The enduring legacy of the Andrews Raid is the highest award for military valor given by the United States: the Medal of Honor, or the Congressional Medal of Honor, as it is often called. On March 25, 1863, Private Jacob Parrott of Company K of the 33rd Ohio Regiment, one of the Andrews Raiders, became the first soldier in American history to be awarded the Medal of Honor.

Since that time, the Medal of Honor has been awarded 3,461 times to 3,441 American men—and one woman. Its recipients include Joshua Lawrence Chamberlain, Buffalo Bill Cody, Eddie Rickenbacker, Theodore Roosevelt, Gregory "Pappy" Boyington, James Doolittle, Douglas MacArthur, Audie Murphy, Charles Lindbergh, Alvin York, and hundreds more lesser known but no less courageous soldiers, sailors and Marines.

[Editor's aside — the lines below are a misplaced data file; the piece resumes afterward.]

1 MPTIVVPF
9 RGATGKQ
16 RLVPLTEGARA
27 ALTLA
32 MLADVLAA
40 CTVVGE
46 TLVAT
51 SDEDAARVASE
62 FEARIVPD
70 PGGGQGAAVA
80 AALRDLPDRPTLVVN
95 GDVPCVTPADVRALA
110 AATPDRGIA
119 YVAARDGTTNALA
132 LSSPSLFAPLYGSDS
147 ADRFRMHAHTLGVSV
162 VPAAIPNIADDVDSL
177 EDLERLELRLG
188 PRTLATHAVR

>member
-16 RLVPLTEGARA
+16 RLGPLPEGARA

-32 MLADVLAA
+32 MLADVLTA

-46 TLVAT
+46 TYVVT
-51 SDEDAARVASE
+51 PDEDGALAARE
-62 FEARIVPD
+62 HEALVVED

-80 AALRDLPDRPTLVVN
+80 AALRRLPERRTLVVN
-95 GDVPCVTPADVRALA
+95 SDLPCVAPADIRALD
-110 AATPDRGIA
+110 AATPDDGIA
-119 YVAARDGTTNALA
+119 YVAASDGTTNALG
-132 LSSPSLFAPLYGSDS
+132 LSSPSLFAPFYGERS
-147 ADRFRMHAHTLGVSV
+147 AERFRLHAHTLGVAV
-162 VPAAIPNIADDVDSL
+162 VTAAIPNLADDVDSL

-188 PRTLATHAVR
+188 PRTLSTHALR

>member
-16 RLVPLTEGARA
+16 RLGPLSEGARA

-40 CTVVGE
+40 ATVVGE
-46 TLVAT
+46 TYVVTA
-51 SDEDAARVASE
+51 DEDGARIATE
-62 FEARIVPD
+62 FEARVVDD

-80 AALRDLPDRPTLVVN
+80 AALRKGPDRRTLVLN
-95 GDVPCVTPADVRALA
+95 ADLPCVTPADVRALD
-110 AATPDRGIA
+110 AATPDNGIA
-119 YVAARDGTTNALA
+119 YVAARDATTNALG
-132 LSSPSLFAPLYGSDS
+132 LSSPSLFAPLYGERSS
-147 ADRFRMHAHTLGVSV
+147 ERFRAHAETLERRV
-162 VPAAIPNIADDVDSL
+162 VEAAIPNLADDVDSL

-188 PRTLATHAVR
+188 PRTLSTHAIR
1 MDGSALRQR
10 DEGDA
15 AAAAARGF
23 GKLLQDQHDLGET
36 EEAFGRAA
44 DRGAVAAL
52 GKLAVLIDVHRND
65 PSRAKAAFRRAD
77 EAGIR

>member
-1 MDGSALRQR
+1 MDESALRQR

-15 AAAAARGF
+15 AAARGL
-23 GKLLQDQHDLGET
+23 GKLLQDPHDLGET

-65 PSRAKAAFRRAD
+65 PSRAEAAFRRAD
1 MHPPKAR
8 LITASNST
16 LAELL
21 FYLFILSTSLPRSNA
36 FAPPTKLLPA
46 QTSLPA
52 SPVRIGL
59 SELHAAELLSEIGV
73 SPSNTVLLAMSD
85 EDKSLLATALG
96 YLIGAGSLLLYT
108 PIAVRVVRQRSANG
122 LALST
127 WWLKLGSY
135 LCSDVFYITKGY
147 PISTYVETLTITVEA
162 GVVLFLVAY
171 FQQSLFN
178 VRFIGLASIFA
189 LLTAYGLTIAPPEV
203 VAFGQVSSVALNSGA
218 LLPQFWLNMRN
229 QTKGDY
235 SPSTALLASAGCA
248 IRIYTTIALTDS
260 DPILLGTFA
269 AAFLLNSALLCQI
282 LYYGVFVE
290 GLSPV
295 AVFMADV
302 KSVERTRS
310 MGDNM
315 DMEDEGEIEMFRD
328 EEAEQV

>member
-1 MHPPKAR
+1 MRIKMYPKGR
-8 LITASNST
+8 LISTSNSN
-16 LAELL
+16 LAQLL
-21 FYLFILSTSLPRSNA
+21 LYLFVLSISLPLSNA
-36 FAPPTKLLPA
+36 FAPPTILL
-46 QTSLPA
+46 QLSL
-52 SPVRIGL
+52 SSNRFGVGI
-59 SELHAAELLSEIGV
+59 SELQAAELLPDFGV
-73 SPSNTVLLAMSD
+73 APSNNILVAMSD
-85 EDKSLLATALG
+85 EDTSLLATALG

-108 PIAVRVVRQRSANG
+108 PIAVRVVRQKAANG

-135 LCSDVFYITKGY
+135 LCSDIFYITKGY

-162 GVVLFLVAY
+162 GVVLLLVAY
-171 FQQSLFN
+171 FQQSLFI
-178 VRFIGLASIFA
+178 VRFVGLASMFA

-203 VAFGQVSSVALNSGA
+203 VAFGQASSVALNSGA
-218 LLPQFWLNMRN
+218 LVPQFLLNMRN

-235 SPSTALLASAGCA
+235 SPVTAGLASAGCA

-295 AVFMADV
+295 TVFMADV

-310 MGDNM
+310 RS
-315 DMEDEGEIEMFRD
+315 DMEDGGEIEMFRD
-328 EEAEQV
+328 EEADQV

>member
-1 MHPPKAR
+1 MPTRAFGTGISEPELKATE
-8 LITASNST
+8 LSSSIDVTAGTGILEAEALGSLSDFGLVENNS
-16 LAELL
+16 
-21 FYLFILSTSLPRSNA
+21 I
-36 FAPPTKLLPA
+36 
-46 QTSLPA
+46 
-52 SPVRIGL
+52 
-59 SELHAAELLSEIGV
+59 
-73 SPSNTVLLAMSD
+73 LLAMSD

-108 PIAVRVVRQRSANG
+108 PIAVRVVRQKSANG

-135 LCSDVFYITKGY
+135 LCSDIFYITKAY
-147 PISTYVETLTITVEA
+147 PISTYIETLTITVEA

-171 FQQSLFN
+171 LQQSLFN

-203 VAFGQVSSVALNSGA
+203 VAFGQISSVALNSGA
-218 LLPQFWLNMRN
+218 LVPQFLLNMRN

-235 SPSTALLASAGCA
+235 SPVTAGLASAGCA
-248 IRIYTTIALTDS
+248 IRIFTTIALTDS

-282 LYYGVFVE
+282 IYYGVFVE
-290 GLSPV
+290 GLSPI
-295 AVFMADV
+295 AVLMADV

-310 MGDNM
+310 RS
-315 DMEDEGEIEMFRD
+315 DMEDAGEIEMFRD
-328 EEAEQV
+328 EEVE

Nineteen of the Andrews Raiders received the Medal of Honor. James Andrews and William Campbell, both being civilians, were not eligible for the award. Samuel Llewelyn, who enlisted in a Confederate unit to avoid suspicion and capture and did not participate in the theft of the General, never sought to receive the Medal—apparently feeling that he did not deserve it.

But two of the raiders who were captured and hanged in June of 1863—Perry Shadrach and George D. Wilson—have apparently been overlooked. A campaign is underway to secure a posthumous award of the Medal to these two soldiers who gave the ultimate sacrifice in service of their country.